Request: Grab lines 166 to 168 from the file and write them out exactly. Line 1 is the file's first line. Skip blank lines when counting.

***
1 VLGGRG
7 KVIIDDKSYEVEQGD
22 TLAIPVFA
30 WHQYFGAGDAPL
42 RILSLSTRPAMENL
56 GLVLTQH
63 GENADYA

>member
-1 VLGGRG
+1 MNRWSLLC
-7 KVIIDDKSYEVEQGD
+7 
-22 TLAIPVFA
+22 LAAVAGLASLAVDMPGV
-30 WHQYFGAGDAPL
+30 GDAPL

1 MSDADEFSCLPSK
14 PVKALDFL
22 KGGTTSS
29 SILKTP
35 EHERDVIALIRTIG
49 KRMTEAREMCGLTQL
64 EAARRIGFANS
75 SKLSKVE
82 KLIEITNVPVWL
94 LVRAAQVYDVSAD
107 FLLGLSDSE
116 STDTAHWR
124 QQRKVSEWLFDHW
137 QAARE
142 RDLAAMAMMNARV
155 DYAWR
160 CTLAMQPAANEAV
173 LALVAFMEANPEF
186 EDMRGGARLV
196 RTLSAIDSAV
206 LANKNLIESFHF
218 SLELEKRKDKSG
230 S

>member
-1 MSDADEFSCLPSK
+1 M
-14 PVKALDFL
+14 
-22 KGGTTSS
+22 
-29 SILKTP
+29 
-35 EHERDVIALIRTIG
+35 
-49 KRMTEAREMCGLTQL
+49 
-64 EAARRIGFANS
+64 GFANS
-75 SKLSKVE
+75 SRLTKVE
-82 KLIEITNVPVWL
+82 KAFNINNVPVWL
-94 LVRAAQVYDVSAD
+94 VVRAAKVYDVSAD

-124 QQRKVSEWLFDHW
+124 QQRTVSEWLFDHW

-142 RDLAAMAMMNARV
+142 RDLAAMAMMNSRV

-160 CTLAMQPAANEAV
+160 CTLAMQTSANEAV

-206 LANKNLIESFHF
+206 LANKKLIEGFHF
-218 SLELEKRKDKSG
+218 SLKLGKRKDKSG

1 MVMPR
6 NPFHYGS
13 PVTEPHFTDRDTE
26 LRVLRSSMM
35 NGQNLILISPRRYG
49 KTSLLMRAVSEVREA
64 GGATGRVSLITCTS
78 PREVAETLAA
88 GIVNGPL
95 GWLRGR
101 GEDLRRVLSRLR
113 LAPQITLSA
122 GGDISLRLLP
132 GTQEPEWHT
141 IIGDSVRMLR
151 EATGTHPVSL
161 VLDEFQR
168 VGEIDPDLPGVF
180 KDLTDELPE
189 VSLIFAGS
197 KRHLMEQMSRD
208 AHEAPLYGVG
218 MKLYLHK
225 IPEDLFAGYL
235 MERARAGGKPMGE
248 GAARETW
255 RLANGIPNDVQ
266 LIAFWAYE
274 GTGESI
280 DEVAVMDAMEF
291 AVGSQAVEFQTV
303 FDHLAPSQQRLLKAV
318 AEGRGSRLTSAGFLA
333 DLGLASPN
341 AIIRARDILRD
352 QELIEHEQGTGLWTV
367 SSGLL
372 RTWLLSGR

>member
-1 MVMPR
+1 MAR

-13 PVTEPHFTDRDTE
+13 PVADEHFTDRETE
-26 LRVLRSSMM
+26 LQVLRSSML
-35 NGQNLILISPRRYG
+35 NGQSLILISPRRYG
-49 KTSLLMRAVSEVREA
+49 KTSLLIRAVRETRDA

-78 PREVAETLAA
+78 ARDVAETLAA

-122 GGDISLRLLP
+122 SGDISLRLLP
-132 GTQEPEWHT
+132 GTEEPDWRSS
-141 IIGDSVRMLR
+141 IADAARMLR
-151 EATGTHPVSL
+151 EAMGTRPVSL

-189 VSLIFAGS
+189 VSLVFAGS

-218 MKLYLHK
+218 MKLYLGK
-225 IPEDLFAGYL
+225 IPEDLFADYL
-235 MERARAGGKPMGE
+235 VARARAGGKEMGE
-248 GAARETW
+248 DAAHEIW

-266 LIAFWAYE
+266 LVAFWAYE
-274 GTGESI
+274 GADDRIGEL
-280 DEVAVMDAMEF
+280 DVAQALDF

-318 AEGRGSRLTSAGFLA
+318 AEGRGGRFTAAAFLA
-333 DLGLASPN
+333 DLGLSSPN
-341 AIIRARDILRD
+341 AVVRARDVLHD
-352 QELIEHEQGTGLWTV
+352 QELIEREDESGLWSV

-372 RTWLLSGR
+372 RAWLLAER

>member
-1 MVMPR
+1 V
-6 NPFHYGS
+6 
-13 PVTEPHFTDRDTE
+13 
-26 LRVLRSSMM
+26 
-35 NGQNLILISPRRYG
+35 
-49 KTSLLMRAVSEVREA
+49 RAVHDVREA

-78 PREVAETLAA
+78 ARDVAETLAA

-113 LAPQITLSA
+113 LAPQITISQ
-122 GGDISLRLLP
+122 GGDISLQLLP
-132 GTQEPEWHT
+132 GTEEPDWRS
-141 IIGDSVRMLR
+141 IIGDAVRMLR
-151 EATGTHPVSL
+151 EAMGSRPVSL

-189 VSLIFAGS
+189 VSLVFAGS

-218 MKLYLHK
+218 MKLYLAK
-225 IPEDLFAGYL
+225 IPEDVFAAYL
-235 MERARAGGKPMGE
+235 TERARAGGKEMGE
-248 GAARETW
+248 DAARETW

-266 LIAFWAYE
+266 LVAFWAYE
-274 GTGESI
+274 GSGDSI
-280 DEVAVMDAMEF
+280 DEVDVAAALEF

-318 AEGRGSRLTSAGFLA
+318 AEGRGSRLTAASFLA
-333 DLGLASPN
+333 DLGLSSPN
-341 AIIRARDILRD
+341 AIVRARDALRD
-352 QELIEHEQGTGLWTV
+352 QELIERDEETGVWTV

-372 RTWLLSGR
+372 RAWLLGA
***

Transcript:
+35 
-49 KTSLLMRAVSEVREA
+49 RAVHDVREA